Welcome to Our Community

Wanting to join the T-Bucket Forums discussions? Then sign up for a free forum account, today!

Sign Up

Ron Pope Motorsports                California Custom Roadsters                Spirit Industries                Southern Legacy Freight!               


Dismiss Notice
Thank you for visiting the T-Bucket Forums! This site was created in 2006, to provide enthusiasts with a place to discuss T-Buckets. Over the years, there have been many imitators, but this is the T-Bucket resource you have been looking to find. We encourage you to register a FREE account and join in on the discussions.

Tube Frame Track T

Discussion in 'Photo Album' started by meangreen, Jun 26, 2012.

  1. meangreen

    meangreen
    Expand Collapse
    Active Member

    Joined:
    Jul 9, 2008
    Messages:
    313
    Likes Received:
    124
    Gender:
    Male
    Occupation:
    Retired teacher
    Wow, Tea Boy, your T went through quite a transformation. Frankly, I like it a lot better now, but I'm partial to Track-Ts.:thumbsup:

    I would love to have one of those Daimler V-8s, but they are scarce as hen's teeth on this side of the pond. They look like a miniature Chrysler Hemi and sound like a small-block Chevy.:D There used to be one that ran in a midget race car here back in the early '80s. When it was wound up you could hear it above all the other 4-cylinder cars. Even if I could find one of those I couldn't afford the parts - scarce and big $$$.:rolleyes:
     
  2. BRUCE DYDA

    BRUCE DYDA
    Expand Collapse
    New Member

    Joined:
    Apr 24, 2013
    Messages:
    61
    Likes Received:
    12
    Gender:
    Male
    Thats the clone I built for Ivo, and I did have the original there to copy dimentions off of.
    If you are happy with the design and engineering of the hairpins, thats fine but I would pefer the upper bar straight. My concerns are for the novice readers who see somthing and duplicate by pictures without understanding engineering concepts. You gave strenth by adding mass by going to thicker wall tubing, but explain the reasoning of putting a bend in the upper rod?
     
  3. meangreen

    meangreen
    Expand Collapse
    Active Member

    Joined:
    Jul 9, 2008
    Messages:
    313
    Likes Received:
    124
    Gender:
    Male
    Occupation:
    Retired teacher
    I would have loved to see that 4-engine monster run back when it was new (1965?). I was hoping Ivo would bring it to Indianapolis (where I lived then), but NHRA banned 4-wheel drive cars before I got a chance to see it.

    The bend in the upper tube of my rear hairpins is there for body clearance. Without that slight bend, the upper bars would be banging against the body on every bump bigger than a marble. The Dave Koorey body came with a channel molded into the bottom (floor) of the body to accommodate the frame and rear radius rods. In order to fit everything without butchering the body and still have acceptable suspension travel I had two choices - (1) raise the rear of the car or (2) make the radius rods fit the application. Raising the car, in my opinion, would upset its overall proportions and attitude and, since I fabricate all my own chassis components anyway, I made the radius rods fit the application.:cool:
     
  4. tea boy

    tea boy
    Expand Collapse
    Member

    Joined:
    Mar 15, 2008
    Messages:
    113
    Likes Received:
    9
    There is a guy over here who almost got a 7 at the drags before he stopped racing . Put this into youtube ( Russ Carpenter Dragster Fire Up - Wheels Day 2011) . If you look to the right of the dragster you will see the people who suddenly fined out that thay are to close. Russ is the guy with the hat on and Russ is the guy who nose about Daimler v8s . He had a T fore a wile with a Daimler in it
     
  5. jmr122848

    jmr122848
    Expand Collapse
    Member

    Joined:
    May 28, 2008
    Messages:
    472
    Likes Received:
    7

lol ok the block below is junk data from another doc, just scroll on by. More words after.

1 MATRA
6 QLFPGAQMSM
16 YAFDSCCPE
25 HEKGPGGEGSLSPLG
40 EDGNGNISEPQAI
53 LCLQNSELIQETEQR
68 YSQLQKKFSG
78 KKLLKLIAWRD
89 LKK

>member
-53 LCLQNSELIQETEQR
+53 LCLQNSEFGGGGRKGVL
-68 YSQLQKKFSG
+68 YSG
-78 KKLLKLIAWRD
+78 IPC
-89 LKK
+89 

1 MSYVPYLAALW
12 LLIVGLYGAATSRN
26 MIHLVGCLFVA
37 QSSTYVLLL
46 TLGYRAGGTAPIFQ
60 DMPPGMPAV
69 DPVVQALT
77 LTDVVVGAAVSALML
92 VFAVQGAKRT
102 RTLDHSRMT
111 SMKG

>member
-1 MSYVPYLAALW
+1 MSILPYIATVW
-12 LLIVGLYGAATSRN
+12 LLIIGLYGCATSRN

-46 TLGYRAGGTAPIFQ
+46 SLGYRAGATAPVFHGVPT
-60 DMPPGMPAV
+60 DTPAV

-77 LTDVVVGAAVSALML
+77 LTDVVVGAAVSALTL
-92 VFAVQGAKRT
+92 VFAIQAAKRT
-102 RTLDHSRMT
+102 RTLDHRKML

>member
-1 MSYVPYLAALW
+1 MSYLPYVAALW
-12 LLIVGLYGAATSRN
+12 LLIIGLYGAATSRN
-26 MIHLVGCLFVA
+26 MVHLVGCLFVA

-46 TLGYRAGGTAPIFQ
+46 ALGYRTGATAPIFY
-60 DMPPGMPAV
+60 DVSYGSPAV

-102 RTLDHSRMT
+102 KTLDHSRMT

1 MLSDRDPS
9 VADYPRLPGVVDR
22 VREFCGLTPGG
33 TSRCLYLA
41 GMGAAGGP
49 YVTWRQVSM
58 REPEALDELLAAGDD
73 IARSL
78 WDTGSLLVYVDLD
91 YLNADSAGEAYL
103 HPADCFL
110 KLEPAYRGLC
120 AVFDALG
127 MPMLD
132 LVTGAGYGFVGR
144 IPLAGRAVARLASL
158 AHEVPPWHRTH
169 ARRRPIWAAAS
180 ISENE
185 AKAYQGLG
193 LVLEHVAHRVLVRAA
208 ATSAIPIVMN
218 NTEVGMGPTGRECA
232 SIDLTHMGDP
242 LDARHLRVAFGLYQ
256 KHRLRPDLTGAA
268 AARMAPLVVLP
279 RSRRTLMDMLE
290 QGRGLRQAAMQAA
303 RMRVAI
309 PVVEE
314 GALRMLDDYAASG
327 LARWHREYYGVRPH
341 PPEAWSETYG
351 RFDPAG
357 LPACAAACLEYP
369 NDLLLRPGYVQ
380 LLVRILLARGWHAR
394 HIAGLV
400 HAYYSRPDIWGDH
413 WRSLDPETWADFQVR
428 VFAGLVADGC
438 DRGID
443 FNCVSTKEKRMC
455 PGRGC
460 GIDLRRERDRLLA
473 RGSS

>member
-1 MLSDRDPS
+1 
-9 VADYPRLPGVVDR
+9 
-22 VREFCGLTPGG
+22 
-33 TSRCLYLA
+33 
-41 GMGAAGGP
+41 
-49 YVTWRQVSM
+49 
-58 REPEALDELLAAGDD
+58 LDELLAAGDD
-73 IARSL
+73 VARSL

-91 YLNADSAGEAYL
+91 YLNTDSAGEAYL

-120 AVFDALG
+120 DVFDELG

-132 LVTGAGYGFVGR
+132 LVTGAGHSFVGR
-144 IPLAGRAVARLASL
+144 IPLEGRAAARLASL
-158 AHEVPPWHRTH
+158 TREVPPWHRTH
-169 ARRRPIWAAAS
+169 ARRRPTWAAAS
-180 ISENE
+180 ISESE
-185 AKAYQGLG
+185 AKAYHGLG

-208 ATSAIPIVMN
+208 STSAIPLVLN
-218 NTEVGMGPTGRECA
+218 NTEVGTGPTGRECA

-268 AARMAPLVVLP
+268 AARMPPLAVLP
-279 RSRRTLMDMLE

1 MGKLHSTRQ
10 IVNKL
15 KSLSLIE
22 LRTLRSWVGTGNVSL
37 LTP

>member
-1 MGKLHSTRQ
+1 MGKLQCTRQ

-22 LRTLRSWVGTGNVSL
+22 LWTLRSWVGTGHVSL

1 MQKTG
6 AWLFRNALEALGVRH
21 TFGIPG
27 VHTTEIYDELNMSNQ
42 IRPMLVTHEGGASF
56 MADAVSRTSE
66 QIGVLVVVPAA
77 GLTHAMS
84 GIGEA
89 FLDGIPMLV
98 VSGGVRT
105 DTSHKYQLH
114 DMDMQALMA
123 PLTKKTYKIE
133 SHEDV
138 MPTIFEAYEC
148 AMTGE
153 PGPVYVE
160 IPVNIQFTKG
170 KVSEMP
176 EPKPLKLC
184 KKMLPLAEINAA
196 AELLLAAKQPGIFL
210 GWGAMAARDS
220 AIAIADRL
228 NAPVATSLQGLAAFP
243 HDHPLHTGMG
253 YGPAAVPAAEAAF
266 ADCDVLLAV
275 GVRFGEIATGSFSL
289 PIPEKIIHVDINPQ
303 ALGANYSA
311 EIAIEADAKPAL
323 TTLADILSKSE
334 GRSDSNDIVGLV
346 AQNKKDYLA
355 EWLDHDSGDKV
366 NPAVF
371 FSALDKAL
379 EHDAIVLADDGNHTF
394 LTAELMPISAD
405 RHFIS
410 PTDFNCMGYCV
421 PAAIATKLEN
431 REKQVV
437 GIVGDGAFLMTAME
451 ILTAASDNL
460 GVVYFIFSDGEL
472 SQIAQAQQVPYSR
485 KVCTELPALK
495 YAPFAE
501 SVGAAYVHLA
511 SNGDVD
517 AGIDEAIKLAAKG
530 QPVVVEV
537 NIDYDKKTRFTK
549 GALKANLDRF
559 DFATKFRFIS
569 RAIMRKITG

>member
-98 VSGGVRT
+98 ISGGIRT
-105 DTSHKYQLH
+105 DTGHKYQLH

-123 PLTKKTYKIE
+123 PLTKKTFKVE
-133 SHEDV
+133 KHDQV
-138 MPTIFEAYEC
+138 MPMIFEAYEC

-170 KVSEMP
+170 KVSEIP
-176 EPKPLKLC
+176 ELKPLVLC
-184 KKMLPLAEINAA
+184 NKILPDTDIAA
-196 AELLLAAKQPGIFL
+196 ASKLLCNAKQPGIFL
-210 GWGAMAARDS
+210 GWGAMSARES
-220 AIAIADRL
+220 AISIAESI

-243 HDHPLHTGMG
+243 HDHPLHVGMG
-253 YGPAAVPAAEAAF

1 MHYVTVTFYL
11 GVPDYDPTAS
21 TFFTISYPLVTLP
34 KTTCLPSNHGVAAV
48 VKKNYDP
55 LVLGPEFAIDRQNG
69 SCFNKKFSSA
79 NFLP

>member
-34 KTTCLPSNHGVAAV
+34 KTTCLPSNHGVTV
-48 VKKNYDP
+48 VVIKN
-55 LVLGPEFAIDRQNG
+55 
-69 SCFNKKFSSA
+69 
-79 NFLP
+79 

Gender:
    Male
    Bruce, your reputation preceeds you. Wellcome!:)
     
  6. BRUCE DYDA

    BRUCE DYDA
    Expand Collapse
    New Member

    Joined:
    Apr 24, 2013
    Messages:
    61
    Likes Received:
    12
    Gender:
    Male
    We all find the need to compensate at one time or another, its just I would have liked to have seen an uprite underneath to help support the bend. I have a serious mental problem an I just dont look at peoples projects looking for faults. My eye scans the object for flow and contenuity, and when the mental picture is smooth and flowing everthing is fine , but when there is an interuption in the flow my eye stops and trys to figure out if there is a reason for it which you have explained.
     
  7. meangreen

    meangreen
    Expand Collapse
    Active Member

    Joined:
    Jul 9, 2008
    Messages:
    313
    Likes Received:
    124
    Gender:
    Male
    Occupation:
    Retired teacher
    Well, it's licensed, insured, and on the road. I'm having a little trouble downloading pictures from my camera at the moment, so I'll have to post them later. Driving a fresh build always reveals the "bugs" and I've found a few. First, and this is simple, it drags on every speed bump in town so I need to raise it up about an inch. Second, the rear gear (2.79) is ridiculously high for the 4-banger with 5-speed. I'll be changing that to a 3.55 or 3.80 soon. Third, and this is the biggie, the pedals are too close together. It's drivable, but I don't like it and the fix is going to require major surgery on the floor and tunnel. I'll keep you all posted,.. hopefully with pictures!
     
  8. EX JUNK

    EX JUNK
    Expand Collapse
    Moderator
    Staff Member

    Joined:
    Feb 5, 2008
    Messages:
    3,014
    Likes Received:
    495
    Gender:
    Male
    Occupation:
    Retired electrician
    Glad to see that you have got it on the road. Hopefully I'll get over your way and see it in person.

    Jim
     
  9. meangreen

    meangreen
    Expand Collapse
    Active Member

    Joined:
    Jul 9, 2008
    Messages:
    313
    Likes Received:
    124
    Gender:
    Male
    Occupation:
    Retired teacher
    None of the local auto parts places carry exhaust tubing in anything longer than 24 inches and nobody had any bends. I could order them and wait a few days, but I'm not a particularly patient person, so I fabricated an exhaust system out of a chain-link fence post and two 2" conduit elbows I found at Lowe's! The fence corner post is 2 3/8 inch inside diameter and the 2" conduit bends are actually about 2 1/4 inch outside diameter, so they fit together easily. I simply cut and welded the bends together (with the short piece of original S-10 pipe left on the engine) so that the pipe comes out under the frame between the front and rear radius rod brackets. Then I welded on the fence post to run out the back under the rear axle. I used a fence post clamp, a conduit clamp, and a bolt to make a Hanger that attaces to the side nerf bar next to the frame. I sprayed the whole assembly with some Krylon heat-proof silver. Here's a pic of the finished pipe. I may angle-cut the end just behind the rear axle, but haven't decided yet, so right now it's full length.